venerable beauties – the oaks, not the ungulates
and no shortage of flowers inside:
spring stalwarts – never knowlingly undervased at our house

thank you Susan

Oh, and last  weekend,  we went into Crediton to visit the farmer's market and in the space of 20-30 minutes, no less than 10 people, mostly strangers, complimented C on how well and gorgeous she was looking, which of course she was...

Saturday, 24 March 2012

Home, Home

a warm welcome
When C was a girl – when C was P, in fact – she used to go on the train to visit her granny in Lancing, in Sussex. The train stopped at Hove, where the guard, or the station master, would announce the fact in a two-note descant, 'Hove, Hove,' a chime we have adopted when referring to home: and home, home never seemed more melodious than it did today, with C emerging yesterday from eight days of Hogarthian horror in a hospital showing the strain of Tory depredations into a weekend of such confirmed Springiness that it bounced our souls skyward.

garden, dog, bench, Sun, beloved... smiling on

Thursday, 22 March 2012

Just for clarification

Nothing has actually changed with today's news, except that we have more information. Plan A is still in place, the plants still grow, the sun still rises and C is still here, confounding medical expectations and filling rooms with her particular light.

good news and not so good news

The endoscopy was a success, opening the stent again, and C will be home tomorrow.

Sadly, a CT scan revealed secondaries in her liver, so the prospect of C having 'a year or two' dangled by the consultant if she proved to be free of other tumours has been removed: they are equivocal about her seeing out the summer, and the most likely outcome is that she will get progressively weaker and her life more circumscribed, so it's back to plan A and wringing the last drop of juice from life.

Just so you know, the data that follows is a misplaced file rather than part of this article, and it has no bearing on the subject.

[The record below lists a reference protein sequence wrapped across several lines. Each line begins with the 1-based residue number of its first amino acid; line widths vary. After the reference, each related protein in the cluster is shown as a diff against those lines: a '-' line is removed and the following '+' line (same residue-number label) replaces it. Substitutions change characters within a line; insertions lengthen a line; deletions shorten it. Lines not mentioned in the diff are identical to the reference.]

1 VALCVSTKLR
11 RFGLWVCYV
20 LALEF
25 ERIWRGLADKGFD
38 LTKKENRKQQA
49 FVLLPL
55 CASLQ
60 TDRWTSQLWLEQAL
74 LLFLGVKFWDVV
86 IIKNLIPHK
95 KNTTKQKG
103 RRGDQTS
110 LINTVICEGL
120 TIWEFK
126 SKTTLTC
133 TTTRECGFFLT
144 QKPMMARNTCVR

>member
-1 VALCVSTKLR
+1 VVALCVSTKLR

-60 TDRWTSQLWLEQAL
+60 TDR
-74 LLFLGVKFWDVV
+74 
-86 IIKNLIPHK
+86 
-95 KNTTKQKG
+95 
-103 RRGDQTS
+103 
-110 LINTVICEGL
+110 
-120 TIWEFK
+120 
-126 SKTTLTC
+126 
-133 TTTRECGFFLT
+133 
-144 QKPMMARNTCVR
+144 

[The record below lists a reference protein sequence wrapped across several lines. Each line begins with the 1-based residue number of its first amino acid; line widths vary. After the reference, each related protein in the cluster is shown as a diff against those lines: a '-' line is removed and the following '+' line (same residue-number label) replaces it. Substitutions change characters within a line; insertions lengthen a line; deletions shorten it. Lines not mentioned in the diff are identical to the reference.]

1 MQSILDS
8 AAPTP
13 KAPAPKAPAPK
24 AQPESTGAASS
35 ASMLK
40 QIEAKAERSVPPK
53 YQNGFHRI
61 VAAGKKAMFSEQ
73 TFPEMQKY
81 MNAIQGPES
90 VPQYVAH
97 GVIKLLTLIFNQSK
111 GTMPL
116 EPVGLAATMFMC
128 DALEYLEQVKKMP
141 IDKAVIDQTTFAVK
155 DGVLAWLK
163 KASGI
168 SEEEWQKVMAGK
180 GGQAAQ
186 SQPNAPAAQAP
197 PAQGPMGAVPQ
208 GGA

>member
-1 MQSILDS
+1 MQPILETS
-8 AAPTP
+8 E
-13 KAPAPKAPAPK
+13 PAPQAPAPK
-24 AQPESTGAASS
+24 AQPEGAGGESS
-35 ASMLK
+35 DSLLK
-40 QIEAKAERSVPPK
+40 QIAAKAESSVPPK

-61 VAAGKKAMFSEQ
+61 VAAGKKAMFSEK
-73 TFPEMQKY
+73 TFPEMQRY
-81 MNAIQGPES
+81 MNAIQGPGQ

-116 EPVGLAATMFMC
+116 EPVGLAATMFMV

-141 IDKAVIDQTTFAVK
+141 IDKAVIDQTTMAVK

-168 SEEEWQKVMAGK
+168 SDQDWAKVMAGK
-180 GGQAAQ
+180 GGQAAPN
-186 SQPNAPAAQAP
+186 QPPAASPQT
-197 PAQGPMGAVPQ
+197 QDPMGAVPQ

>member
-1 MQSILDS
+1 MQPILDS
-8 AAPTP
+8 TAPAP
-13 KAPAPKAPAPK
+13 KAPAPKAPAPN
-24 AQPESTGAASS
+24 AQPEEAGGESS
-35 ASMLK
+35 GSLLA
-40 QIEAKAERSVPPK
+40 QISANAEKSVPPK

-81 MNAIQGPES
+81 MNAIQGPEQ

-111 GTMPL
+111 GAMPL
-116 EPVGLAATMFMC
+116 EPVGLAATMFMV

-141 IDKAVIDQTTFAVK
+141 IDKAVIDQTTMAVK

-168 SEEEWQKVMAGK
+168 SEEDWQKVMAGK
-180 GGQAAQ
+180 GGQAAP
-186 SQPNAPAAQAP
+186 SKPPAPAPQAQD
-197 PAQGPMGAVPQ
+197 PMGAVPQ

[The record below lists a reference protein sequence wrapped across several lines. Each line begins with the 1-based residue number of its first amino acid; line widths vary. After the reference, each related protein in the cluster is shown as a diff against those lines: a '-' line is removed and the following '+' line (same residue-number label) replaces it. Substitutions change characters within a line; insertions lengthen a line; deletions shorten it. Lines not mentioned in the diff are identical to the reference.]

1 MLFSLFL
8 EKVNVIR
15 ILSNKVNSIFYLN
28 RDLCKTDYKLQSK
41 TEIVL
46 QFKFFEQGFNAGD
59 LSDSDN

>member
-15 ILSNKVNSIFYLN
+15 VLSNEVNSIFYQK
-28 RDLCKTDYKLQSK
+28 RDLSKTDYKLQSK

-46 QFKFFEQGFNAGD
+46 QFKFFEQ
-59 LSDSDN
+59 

Ever since I had to tell my mother that my father was dead, and saw the light go out in her eyes, I've hated to be the bearer of bad tidings, but it seems to be my lot.

Anyone who wants to talk to me, feel free to ring. I'll be glad to hear from you

Monday, 19 March 2012

waiting game

C has yet to have her endoscopy: it may happen tomorrow, but probably Wednesday, with a view to getting her home on Friday. She is in reasonable good spirits, eating a bit, and is now in a much better ward with views of the sky and distant hills and a nice group of women.

Over the last few days, our friend Phil has given up his study leave and weekend to come down from Wales and ferry me around, which has allowed C to have a daily commune with her darling dog K in the car park: this was yesterday

apologies for the blurs: a few drops of moisture condensed on the lens

Saturday, 17 March 2012


The hospital has established that there are no secondary cancers apparent, which is great, and also that she has septicaemia, rooted in an infection in the liver caused by a blockage of the bile duct.

They are currently treating her with IV antibiotics (she is still inclined to throw up anything she swallows unless she gets a shot of a powerful anti-emetic first), and she will have an endoscopy on Monday to see exactly what's causing it and to remedy it: it might be the stent is blocked internally with tiny pieces of gall-stone or other detritus, in which case they will attempt to clear it, or it might be that the tumour has closed it beyond the stent, in which case they will attempt to fit a third or adjust the current one.

Thanks to everyone for their concern: I'll post again on Monday when I hope to know a little more

Thursday, 15 March 2012

Bulletin: Back in the Jug Agane

C was well enough yesterday: we had visitors, she went out to Big Cred to do some shopping, Then, suddenly, around 8 pm when I was getting dinner, she had a serious shivering fit – rigours I think they call it – that went on for about an hour: then she was too hot, and then she started to throw up. We got her warm and stabilized, and she slept for a while, with me dozing in the armchair for a couple of hours, until about 1.30, when the fool dog decided he had to go out for a pee and a crap. As C was sleeping soundly, I kept him downstairs with me while I cleaned up the kitchen and dithered around until about 2.15, when I delivered him back to the bedroom, had a few words with C, who was barely conscious, then went to bed in the guest room. By this time, I had woken up, so I read for a while. I turned the light out at three, then almost immediately heard the unmistakeable sounds of vomiting on the baby monitor we use as a one way intercom.